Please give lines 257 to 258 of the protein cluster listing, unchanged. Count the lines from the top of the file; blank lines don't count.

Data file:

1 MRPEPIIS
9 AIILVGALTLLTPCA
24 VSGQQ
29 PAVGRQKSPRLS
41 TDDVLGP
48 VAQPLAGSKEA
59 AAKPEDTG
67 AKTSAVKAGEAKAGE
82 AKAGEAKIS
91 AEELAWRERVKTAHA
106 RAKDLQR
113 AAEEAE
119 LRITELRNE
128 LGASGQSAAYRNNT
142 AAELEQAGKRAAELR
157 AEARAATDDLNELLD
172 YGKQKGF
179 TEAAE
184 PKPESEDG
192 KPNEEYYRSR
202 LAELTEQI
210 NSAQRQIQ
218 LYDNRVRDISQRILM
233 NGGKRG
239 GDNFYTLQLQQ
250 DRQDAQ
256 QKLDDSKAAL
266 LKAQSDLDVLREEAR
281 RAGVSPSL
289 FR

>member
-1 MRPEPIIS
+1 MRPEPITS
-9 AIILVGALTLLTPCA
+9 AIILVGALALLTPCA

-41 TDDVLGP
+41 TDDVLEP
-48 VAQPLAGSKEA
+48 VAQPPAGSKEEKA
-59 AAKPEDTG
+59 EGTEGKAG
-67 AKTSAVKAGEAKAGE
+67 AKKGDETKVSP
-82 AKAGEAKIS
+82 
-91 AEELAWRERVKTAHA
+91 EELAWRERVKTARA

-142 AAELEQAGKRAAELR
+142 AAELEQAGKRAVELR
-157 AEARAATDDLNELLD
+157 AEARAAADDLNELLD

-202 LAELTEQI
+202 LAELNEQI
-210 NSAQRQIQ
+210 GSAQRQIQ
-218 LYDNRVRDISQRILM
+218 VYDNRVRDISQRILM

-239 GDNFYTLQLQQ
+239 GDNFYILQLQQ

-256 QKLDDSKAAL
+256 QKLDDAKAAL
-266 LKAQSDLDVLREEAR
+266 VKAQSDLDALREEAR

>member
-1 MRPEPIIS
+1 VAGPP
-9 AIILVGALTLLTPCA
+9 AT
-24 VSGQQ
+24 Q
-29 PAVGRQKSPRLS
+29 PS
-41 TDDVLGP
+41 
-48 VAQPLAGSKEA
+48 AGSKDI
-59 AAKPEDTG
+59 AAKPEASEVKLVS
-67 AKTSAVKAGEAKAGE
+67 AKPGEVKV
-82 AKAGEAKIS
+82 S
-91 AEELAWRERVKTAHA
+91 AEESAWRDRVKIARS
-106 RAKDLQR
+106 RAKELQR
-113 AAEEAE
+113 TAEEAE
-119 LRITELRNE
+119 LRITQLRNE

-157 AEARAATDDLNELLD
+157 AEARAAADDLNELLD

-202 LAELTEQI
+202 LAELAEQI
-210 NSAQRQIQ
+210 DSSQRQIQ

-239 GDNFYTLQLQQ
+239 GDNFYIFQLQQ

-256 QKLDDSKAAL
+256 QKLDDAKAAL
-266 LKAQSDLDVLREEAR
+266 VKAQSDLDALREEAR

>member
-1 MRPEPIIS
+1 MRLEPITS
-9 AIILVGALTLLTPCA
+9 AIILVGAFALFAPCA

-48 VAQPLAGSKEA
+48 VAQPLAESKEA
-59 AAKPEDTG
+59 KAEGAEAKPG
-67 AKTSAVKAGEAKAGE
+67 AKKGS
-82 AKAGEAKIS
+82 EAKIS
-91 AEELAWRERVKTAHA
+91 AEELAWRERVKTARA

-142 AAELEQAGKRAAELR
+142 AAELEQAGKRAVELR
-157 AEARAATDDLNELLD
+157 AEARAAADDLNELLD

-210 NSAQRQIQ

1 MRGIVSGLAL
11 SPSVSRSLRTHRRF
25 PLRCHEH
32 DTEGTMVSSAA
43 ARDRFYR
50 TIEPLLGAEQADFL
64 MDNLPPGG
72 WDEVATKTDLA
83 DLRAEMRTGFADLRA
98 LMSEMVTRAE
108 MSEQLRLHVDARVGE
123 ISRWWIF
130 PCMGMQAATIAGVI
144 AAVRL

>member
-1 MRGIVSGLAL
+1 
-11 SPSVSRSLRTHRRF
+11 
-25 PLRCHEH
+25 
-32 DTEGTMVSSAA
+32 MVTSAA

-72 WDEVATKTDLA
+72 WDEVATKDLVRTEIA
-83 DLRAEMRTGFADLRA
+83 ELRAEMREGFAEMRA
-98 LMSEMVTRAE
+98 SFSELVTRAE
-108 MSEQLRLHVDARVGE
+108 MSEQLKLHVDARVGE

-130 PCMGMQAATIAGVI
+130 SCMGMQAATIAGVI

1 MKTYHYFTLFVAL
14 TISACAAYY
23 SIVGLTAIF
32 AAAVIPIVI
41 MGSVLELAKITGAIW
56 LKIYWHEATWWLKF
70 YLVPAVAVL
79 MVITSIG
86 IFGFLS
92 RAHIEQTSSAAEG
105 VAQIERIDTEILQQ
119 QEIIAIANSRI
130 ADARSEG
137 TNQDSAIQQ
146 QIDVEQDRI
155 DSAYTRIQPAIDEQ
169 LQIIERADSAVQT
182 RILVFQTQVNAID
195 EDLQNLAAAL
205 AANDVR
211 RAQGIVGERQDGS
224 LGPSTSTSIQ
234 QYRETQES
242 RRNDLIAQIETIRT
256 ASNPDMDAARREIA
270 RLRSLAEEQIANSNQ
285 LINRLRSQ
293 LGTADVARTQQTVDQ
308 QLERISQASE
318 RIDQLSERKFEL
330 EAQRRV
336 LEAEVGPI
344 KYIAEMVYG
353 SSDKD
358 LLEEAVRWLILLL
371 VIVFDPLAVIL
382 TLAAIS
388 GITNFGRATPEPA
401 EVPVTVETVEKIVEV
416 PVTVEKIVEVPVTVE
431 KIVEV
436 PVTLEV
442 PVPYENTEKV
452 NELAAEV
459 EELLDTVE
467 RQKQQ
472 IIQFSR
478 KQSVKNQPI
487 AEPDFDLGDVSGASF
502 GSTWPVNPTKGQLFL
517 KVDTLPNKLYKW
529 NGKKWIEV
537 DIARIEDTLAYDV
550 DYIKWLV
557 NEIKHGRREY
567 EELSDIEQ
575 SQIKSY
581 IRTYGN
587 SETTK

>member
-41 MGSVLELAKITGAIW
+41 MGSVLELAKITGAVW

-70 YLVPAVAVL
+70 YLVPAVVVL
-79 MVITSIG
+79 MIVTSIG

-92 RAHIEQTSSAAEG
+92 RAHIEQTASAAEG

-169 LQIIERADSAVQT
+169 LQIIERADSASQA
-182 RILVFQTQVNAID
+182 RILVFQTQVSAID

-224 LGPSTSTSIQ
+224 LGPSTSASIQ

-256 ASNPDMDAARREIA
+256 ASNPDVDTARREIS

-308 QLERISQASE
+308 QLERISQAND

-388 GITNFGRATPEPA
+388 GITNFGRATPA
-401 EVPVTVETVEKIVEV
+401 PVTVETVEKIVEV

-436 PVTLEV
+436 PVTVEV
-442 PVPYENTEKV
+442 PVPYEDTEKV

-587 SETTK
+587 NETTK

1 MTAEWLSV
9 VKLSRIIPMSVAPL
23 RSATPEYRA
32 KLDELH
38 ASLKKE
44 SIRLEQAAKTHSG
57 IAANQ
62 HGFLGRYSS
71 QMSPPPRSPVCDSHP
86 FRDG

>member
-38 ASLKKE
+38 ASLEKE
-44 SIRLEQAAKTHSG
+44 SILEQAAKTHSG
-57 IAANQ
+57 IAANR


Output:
-44 SIRLEQAAKTHSG
+44 SILEQAAKTHSG